Before Pam Turkin flung open the doors to the first Just Baked in 2009, she was just baking cupcakes on the weekends. But after her corporate travels took her past a growing number of cupcake shops outside of southeastern Michigan, she decided to turn her hobby into a career. She now helms 40 shops in the area, where she and her staff of dessert experts whip up eclectically flavored cupcakes such as black forest cheesecake, pineapple upside down cake, and tiramisu. In addition to the mouthwatering flavors, all of their items boast real butter, real eggs, and real milk as opposed to artificial ingredients from artificial cows and chickens.
The crafty bakers at Cake N Candy offer an extensive curriculum in the art of building sweet treats of all shapes and sizes. Students learn the subtleties of cake decoration, dressing breads in icing, flowers, or the smooth, sugary shell of gum paste and fondant. Instructors teach trade secrets of splicing different varieties of cookies or making homemade candy that can cheer up even the grumpiest of nightclub bouncers. Instructors build moist and munchable cake pops or ride the waves of the cupcake craze with an array of recipes and decorating ideas. Classes range from one to four sessions, with some including additional costs for equipment and course books.
Since 1919, four generations of the Naum family have created batches of housemade chocolates at Sweetland Candies. Using a combination of original recipes and newer variations developed throughout the years, the Naums specialize in dark- and milk-chocolate treats. Within those chocolaty casings, the confectioners include caramels, pecan clusters, and coconut haystacks, which horses feed on at Willy Wonka’s private ranch. Besides chocolates, the Naums stock Sweetland Candies with an assortment of Jelly Belly flavors and keep their M&M Colorworks displays filled with 21 colors.
For such a decadent culinary tradition, churrasco comes from humble origins. Gauchos in the southernmost region of Brazil would typically end their long days of cattle ranching by meeting around a roaring fire pit, where they prepared family-style meals and roasted skewered meats over the open flames. This tradition lives on in churrascarias throughout the world, allowing diners to experience this rustic style of home cooking in a more formal atmosphere.
At Gaucho Brazilian Steakhouse, the chefs remain faithful to the flavors of those countryside meals. Skewers of as many as 16 different meats—including rib-eye steak, lamb chops, and pork tenderloin—slowly rotate above the grill's flames or a handful of fire-breathing dragons, imbuing the hearty proteins with an unmistakably smoky tenderness.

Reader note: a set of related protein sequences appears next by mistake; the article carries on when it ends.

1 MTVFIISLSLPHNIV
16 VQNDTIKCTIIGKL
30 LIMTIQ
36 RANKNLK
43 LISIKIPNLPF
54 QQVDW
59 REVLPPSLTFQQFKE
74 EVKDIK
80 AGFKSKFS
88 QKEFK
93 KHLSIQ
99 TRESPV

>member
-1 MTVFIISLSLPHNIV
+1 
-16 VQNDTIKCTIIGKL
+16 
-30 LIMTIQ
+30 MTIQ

As servers travel throughout the dining area with skewers hot off the flames, diners can catch the staff's attention by flipping their coasters from red to green. This signals the servers to approach and carve tableside servings directly off the skewer. Although the savory meats are the main attraction, even earning the eatery WDIV's Vote 4 the Best award for Detroit's Best Steakhouse in 2012, a salad bar also tempts diners with more than 40 hot and cold side dishes, including everything from fresh spring mix to mushroom risotto.
The dining room's mural of a Brazilian gaucho herding cattle nods to the cuisine's rustic roots, but its earthenware floor tiles and cherry-wood columns ensure a refined ambiance. The tables, draped with crisp white linens and flanked by red-cushioned chairs, are well spaced so as to allow for intimate family dinners and the regular plate-patrol rounds made by the vigilant servers.
Though inspired by the northern California cafés of the early 1980s, Espresso Royale fits right in with Michigan’s modern coffee drinkers—in 2012 readers of The Michigan Daily voted it Best Coffee Shop for the third year in a row. Their coffees include a house blend developed in 1987, which has since been joined by a seasonally appropriate autumn spice blend and a southern Italian-style espresso called Napoli. Royale's customers also clamor to the counter for favorites such as raspberry mochas, mint hot chocolates, and ginger dragon, a tea layered with fresh lemon and steeped ginger root that can be served iced or heated by a dragon named Ginger.
Despite the fact that they sell frozen treats, Swirlberry isn't synonymous with sweet—their artisan-made frozen yogurt embraces crisp, refreshing flavors that aren't overloaded with sugar. The machines at each location dispense classic variants such as Greek tart and vanilla, fruity spoonfuls of pomegranate and strawberry, as well as Hershey's ice cream and vanilla custard. Even the flavors that skew toward desserts—birthday cake, for example—are still low-fat and don't overpower the palate.
Every flavor is also kosher, gluten-free, and host to four active live cultures that may aid in digestion. And, Swirlberry's resident yogurt mixologist keeps the menu fresh by inventing seasonal flavors, rather than by combining chocolate with vanilla and calling it "mystery taste." Guests can embellish their yogurt with toppings that run the gamut from fresh fruit and berries to cereal bits and chocolate chips. More decadent non-yogurt treats such as vanilla custard and Hershey's ice cream are also available.